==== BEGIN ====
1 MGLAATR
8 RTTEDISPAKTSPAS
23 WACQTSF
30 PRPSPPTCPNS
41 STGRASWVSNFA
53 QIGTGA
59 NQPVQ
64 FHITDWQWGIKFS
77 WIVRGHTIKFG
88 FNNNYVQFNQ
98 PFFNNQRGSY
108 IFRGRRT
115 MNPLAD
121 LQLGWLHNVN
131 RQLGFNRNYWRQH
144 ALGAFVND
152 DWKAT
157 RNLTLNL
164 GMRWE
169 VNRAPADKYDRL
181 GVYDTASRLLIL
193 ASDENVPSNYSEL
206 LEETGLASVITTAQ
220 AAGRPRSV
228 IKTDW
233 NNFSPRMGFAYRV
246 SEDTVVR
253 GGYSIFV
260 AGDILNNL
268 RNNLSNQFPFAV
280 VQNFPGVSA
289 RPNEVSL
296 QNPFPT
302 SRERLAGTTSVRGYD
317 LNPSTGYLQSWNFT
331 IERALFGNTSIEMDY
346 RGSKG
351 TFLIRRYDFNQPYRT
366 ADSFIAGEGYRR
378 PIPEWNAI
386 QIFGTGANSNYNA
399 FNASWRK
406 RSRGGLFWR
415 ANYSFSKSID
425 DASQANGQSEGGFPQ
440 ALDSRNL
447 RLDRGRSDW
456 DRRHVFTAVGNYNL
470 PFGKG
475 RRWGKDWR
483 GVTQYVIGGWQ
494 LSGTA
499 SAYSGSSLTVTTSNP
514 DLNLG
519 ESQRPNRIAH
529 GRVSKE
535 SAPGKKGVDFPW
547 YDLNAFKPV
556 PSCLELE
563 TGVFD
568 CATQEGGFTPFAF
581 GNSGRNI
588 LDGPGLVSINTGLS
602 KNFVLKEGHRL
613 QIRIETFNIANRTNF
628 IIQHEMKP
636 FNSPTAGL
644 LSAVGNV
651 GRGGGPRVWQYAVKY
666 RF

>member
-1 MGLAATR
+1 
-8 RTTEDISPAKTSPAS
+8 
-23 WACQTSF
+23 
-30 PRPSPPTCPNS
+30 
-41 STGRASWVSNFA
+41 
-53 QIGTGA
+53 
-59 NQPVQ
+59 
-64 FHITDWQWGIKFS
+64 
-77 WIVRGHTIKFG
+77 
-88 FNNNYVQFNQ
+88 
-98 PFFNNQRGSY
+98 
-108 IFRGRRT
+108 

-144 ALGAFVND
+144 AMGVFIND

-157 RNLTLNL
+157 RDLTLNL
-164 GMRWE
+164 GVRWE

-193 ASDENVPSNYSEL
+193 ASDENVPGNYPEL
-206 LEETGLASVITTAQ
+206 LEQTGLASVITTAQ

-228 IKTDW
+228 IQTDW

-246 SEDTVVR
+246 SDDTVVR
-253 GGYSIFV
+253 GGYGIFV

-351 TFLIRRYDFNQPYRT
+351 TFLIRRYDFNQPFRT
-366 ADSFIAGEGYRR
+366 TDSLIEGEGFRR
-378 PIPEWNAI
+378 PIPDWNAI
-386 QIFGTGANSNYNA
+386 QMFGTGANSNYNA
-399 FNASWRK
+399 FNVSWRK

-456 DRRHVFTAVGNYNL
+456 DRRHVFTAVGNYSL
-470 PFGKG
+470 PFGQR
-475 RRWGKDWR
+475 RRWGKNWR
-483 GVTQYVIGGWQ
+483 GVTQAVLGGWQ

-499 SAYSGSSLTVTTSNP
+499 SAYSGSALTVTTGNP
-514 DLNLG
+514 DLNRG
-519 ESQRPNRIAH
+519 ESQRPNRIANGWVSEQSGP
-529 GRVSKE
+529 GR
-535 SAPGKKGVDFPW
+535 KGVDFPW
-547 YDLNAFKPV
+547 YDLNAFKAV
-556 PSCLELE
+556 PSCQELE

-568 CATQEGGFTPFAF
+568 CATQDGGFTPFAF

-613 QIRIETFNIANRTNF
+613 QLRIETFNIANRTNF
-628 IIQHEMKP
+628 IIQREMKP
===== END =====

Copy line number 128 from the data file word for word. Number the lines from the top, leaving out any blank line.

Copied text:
-483 GVTQYVIGGWQ